Brazil's bright economy clouded by low productivity

Brazil performs poorly on productivity measures in part because of high tariffs.

“Doing more with less.” As world population heads towards 8 billion, countries and companies across the world aim to use technology, organizational techniques, and training to do more with less: increase productivity and conserve resources while sustaining a decent quality of life.

One of the key concepts here is productivity. I recently participated in a forum where I had the privilege of seeing a presentation by Dr. Carlos Pio of the University of Brasília, an examination of Brazil’s economic prospects through the prism of productivity. I was struck by the importance of this metric; productivity is one of the more neglected economic indicators, a gauge for how well countries use the factors of production – land, labor, and capital. Productivity is a far more accurate indicator of a country’s potential for sustained wealth-creation than GDP or even per capita income.

Brazil’s Productivity Gap

My readers will probably find it unsurprising that Brazil does relatively poorly on productivity indicators. A 2006 report by McKinsey Global Institute found that between 1995 and 2005 Brazil’s productivity grew only 0.3 percent per year, in contrast to 2.8 percent in the US and 8.4 percent in China. McKinsey assigns about one third of this sluggishness to Brazil’s development curve. The remaining two-thirds has to do with “macro-economic factors” (a rather catch-all variable), the fact that labor is cheap relative to capital, a large informal sector, complex regulation, and a weak infrastructure. But much of Brazil’s productivity gap also has to do with the country’s tariff and educational policies, and politicians would do well to pay greater heed to these factors.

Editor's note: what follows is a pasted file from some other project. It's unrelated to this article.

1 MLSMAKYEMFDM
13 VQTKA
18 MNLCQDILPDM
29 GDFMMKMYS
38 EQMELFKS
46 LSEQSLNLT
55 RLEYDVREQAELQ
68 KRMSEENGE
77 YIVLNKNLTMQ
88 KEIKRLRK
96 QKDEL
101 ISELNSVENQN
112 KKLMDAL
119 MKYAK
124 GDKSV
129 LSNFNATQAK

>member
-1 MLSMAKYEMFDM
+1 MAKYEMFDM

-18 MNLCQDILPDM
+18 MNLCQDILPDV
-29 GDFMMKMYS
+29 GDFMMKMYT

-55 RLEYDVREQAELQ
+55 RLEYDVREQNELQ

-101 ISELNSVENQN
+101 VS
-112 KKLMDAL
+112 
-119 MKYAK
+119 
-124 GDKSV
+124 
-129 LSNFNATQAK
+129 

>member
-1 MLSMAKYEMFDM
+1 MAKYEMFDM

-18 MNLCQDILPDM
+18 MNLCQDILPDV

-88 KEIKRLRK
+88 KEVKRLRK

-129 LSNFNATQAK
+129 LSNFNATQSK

High Tariffs Limit Productivity

High tariffs provide Brazilian companies with protection from international competitors, giving them weak incentives to boost productivity. High tariff barriers increase the price of imports, allowing domestic firms to make up for low productivity by raising prices to meet or just beat the inflated price of imports. Imports in the most critical sectors tend to be about double the US price-tag: A car in the US that sells for US$30,000 costs about US$60,000 in Brazil, or more. I am constantly amazed that consumers are willing to get plowed with these kinds of tax-takes. Unsurprisingly, it is rare that you will find most Brazilian-made consumer durables, such as electronics, being sold outside of Brazil – they simply cannot compete.

Some will say that Brazilian consumer durables, much less other sectors, cannot compete because of the inflated value of the currency. But as South Korea, Japan, and other countries have shown, productivity and research and development can partly overcome the negative industrial effects of a strong currency.